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"Canada can, within a positive friendly atmosphere, ask the Chinese government to resolve the Tibetan situation."

Cub Scout splittists

March 20, 2008
Posted by Ichabod, March 17, 2008

We can always count on China. Just when the place seems filled with
normal people going about their happy business, the government reminds
us that its paranoia reaches every aspect of our lives.

Take the baseball game in Beijing last Saturday. It was the first in
China between two American pro teams, the Los Angeles Dodgers and the
San Diego Padres. Even though the contest was an exhibition, it was
historic. Baseball is America's national pastime because it's a link
between generations and a touchstone of the nation's culture. That
baseball wants to extend to China, that China welcomes the game, and
that 12,000 baseball fans could gather in a stadium on a lovely spring
day, are all signs of harmony under heaven.

One especially excited group was Cub Scout Pack 3944, which is comprised
mostly of Beijing-resident American kids under the age of 10. About
fifty of them arrived at the game in blue uniforms bedecked with
American flags and merit badges, accompanied by their den mothers and
scout masters. The night before, they'd learned that the Dodgers had
invited them onto the field after the game to meet the players.

But just before the game, the Haidian district police barred the scouts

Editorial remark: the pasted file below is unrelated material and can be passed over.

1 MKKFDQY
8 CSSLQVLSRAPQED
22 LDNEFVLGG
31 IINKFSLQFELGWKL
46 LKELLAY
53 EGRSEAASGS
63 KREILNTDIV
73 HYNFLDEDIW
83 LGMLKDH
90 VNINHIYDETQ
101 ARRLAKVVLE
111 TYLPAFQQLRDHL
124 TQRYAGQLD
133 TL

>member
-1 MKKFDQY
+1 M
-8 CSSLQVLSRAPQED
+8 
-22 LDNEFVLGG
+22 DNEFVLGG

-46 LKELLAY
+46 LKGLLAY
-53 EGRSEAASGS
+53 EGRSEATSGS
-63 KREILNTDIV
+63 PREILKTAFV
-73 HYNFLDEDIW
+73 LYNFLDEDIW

from the field. Why? Because thousands of kilometers away, in the
Himalayas, monks and others in Tîbet had launched protests against
Chinese rule. The government apparently feared that the young Americans
would use their moment on the grassy infield to agitate for Tîbetan
independence. This fear that a pack of cub scouts would politicize a
baseball game drove the government to politicize the event more
effectively than any Tîbetan splittist could hope for, and disappointed
a group of bright-eyed kids in the process.

Don't worry too much about the Cub Scouts – they had a grand time
anyway, and the Dodgers dispatched a couple of players into the stands
afterward to sign autographs. But it's worth considering the thoughts
that went through the heads of the Haidian district police.

Your correspondent suspects they ran something like this: Tîbet is in
turmoil. Foreigners support Tîbet. Foreigners want to embarrass China.
If foreigners embarrass China on our watch, we'll lose our jobs. So we'd
better assume the worst of these foreigners, even if that means taking
some fun out of the game.

For those of you who thought China could pull off a great Olympics, the
exhibition on Saturday was cause for pause.
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